How women with anorexia portray themselvesFebruary 15th, 2011 - 5:07 pm ICT by ANI
Washington, Feb 15 (ANI): Women suffering from anorexia or bulimia draw a different picture of themselves than women who do not have eating disorders, according to a new study.
Researchers from the University of Haifa, Soroka University Medical Center and Achva Academic College, Israel examined 76 women, 36 of whom had been diagnosed as anorexic or bulimic; 20 had no eating disorders but were overweight, and 20 had no eating disorders and were considered normal weight.
Each participant completed two standardized questionnaires for screening eating disorders and was then asked to draw herself.
The researchers then evaluated the drawings and found various differences between the groups in four aspects:
1. The neck - women suffering from anorexia tended to draw a larger neck, a disconnected neck or no neck at all;
2. The mouth - this feature was more emphasized in drawings by women suffering from anorexia or bulimia;
3. The thighs - women with eating disorders drew wider thighs than the other groups in the study;
4. The feet - women with eating disorders tended to draw pictures without feet or with disconnected feet.
The study also revealed that self-figure drawings could differentiate between anorexic and bulimic women.
Those with anorexia tended to omit breasts from their drawings, drew less defined bodylines and smaller figures relative to the page size.
In order to assess the reliability of the drawing test, the more pronounced results were compared with the two standardized eating disorders screening tests, and a very strong correlation was found between all the tests.
“The results of this study show that women suffering or prone to developing eating disorders, such as anorexia and bulimia, can be diagnosed with a simple and non-intrusive self-figure drawing assessment,” said Prof. Rachel Lev-Wiesel, Head of the Graduate School of Creative Art Therapies at the university of Haifa and a co-author of the study.”Women suffering from eating disorders usually tend to hide their condition, even from their professional therapists. They often find it difficult to talk about their problem, so a non-verbal and non-intrusive tool such as a simple request for a self-figure drawing can become an important tool in creative art therapy,” she added.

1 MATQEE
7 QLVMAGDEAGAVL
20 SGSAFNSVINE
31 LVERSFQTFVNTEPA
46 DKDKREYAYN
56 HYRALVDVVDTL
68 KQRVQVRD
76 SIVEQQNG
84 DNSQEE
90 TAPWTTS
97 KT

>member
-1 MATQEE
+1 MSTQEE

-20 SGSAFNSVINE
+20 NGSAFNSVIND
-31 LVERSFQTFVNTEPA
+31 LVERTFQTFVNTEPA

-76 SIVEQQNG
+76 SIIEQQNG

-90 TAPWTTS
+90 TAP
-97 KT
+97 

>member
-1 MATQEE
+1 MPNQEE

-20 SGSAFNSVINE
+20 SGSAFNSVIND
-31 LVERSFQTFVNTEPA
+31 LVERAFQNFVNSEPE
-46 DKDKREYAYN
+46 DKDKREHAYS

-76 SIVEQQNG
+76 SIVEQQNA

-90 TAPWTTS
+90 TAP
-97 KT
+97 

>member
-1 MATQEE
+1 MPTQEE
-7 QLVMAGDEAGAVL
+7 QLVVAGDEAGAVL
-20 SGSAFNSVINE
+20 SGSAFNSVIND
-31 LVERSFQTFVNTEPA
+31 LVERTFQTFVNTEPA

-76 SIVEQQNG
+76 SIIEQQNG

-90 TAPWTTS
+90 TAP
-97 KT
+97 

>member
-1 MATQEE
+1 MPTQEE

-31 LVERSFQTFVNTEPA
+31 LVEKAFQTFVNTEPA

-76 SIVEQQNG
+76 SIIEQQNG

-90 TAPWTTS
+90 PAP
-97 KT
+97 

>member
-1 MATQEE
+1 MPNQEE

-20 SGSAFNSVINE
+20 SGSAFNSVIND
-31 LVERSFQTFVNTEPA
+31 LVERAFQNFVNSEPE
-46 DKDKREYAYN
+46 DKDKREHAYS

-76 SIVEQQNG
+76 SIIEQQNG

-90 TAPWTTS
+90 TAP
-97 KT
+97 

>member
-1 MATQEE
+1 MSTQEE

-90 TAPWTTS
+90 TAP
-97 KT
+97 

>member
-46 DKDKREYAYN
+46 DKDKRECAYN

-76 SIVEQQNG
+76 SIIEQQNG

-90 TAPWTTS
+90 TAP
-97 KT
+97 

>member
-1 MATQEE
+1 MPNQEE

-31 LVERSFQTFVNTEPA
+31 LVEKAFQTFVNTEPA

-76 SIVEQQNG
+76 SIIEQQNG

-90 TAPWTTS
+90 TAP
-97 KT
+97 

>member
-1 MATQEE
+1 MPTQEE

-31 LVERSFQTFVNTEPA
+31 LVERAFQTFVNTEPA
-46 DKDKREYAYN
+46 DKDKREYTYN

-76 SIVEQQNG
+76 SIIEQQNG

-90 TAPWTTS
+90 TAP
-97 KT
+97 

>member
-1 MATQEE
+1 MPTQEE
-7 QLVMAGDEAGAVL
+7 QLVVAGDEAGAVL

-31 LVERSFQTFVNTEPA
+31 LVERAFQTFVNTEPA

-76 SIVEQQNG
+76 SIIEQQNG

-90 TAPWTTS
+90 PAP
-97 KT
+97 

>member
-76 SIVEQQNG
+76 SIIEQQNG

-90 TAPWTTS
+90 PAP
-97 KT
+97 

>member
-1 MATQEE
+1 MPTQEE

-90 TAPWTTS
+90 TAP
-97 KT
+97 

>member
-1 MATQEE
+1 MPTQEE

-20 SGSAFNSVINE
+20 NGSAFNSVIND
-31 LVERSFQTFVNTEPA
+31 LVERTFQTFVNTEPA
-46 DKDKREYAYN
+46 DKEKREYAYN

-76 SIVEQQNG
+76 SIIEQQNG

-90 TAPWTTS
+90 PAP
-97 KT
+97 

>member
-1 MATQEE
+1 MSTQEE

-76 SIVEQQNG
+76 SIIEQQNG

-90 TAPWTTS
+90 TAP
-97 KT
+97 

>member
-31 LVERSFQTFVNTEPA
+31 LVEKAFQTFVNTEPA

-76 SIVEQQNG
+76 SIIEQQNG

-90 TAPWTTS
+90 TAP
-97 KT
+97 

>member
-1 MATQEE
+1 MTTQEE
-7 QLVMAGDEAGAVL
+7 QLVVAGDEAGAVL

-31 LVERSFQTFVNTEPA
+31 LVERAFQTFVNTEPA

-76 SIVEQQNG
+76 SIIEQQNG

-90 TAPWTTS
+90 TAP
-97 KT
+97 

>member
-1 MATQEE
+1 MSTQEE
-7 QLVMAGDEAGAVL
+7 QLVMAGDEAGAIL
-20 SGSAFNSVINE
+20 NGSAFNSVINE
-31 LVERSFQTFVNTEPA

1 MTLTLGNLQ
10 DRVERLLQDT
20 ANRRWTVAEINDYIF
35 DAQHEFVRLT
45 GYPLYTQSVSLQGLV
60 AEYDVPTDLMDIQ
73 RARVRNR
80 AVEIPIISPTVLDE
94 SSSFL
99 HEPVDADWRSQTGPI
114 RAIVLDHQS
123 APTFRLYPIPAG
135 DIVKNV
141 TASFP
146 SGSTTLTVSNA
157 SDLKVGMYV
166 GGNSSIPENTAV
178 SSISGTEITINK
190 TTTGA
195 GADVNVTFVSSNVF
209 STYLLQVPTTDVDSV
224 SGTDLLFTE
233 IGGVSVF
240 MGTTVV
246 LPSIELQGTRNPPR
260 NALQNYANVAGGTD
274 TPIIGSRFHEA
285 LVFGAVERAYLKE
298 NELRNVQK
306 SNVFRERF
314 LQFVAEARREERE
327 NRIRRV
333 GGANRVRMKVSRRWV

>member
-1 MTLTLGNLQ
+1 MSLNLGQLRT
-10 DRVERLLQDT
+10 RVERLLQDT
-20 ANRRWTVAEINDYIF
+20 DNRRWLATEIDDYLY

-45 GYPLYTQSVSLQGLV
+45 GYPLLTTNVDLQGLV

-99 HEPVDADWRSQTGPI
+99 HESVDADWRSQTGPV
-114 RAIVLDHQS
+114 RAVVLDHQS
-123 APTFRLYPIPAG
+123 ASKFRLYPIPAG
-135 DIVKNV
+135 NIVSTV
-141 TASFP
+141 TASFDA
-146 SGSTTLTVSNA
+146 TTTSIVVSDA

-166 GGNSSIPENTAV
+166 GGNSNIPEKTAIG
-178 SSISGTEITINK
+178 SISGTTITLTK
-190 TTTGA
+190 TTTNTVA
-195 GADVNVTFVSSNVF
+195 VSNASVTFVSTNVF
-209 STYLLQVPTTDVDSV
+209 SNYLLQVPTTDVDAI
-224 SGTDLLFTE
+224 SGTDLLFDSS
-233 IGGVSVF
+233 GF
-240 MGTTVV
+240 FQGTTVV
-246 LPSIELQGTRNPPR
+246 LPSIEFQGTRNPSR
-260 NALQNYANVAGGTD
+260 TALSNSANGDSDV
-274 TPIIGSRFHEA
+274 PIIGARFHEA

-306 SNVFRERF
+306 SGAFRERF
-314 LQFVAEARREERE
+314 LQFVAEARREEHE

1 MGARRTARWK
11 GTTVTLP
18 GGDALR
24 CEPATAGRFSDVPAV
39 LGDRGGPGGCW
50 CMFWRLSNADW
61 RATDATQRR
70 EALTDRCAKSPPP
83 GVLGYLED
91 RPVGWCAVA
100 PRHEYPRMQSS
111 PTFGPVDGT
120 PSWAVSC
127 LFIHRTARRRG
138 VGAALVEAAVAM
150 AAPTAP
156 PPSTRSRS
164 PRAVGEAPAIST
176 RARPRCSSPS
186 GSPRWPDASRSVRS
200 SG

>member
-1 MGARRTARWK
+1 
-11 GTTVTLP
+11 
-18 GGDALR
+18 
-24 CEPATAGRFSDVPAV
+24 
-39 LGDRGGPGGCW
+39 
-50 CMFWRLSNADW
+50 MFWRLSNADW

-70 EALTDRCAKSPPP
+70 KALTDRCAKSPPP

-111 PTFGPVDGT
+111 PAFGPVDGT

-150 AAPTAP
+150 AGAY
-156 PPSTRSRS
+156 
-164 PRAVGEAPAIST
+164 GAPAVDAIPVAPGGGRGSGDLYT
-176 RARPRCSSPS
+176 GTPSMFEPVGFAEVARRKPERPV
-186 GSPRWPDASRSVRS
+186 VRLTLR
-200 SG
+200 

The study is published in The Arts in Psychotherapy. (ANI)
- Beware - eating disorders might hasten death - Jul 14, 2011
- Facebook's girl users prone to eating disorders - Feb 08, 2011
- Study says that teens having eating disorders are prone to suicide - Mar 15, 2011
- Facebook users 'more likely to have eating disorders' - Feb 08, 2011
- Brain wiring makes women anorexic or obese - May 15, 2012
- Why anorexics don't like eating - May 22, 2011
- Anorexic women more likely to have unplanned pregnancies - Oct 31, 2010
- Social networking group promotes eating disorders - Feb 23, 2011
- Kids as young as 6 hospitalised with anorexia, bulimia - Apr 02, 2011
- Half of anorexia sufferers develop eating disorder by 10 years - Oct 08, 2010
- Eating disorders affect one in 10 women - Dec 19, 2009
- Biomarker for anorexia identified - Jun 24, 2009
- Pregnant women with bulimia more anxious, depressed - Apr 18, 2009
- Drunkorexia, the dangerous new booze-diet fad to stay skinny - Oct 22, 2010
- Binge eating affects up to 15 percent women - Jan 02, 2010
Tags: achva academic college, anorexia, anorexic, bodylines, bulimic, co author, creative art therapies, eating disorders, feet women, figure drawings, haifa, rachel lev, screening tests, soroka university medical center, study researchers, study women, thighs, university medical center, university of haifa, wiesel